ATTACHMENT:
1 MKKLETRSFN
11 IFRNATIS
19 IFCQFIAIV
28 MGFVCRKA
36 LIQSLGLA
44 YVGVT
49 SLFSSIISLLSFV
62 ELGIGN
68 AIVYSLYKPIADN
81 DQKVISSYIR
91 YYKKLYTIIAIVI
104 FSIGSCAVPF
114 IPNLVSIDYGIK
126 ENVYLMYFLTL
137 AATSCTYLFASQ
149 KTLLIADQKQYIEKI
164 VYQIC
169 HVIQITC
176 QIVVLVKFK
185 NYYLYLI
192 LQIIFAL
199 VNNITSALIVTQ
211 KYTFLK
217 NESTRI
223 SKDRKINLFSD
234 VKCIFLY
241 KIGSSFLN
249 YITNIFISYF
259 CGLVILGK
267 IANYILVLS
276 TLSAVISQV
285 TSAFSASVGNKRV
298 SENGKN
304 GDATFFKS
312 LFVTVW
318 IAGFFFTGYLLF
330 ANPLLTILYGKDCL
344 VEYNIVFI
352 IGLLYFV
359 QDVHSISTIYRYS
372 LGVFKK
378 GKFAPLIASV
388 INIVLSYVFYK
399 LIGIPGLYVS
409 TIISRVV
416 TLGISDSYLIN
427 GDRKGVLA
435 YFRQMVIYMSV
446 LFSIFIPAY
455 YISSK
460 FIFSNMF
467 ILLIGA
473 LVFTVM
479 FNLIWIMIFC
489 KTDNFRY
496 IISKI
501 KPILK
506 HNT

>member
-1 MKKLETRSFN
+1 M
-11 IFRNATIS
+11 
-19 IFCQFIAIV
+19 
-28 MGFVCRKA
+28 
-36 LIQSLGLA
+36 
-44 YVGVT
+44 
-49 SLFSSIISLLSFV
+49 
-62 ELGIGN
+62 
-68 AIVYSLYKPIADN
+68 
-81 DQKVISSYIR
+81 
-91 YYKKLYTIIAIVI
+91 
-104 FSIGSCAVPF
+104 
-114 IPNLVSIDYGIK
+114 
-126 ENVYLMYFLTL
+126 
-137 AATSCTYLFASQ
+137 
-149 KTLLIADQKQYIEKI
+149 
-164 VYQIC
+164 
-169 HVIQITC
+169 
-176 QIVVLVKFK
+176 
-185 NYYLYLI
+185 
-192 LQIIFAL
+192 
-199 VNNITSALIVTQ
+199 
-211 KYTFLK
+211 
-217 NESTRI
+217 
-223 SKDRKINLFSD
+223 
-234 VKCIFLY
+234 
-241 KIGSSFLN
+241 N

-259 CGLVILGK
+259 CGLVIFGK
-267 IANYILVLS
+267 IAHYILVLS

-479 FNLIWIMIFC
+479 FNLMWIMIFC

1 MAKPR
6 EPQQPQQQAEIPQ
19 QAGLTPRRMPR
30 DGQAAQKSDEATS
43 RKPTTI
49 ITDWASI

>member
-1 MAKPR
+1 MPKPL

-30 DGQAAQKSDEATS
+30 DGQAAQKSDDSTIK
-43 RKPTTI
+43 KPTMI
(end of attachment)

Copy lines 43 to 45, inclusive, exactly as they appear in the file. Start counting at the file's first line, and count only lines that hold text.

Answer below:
388 INIVLSYVFYK
399 LIGIPGLYVS
409 TIISRVV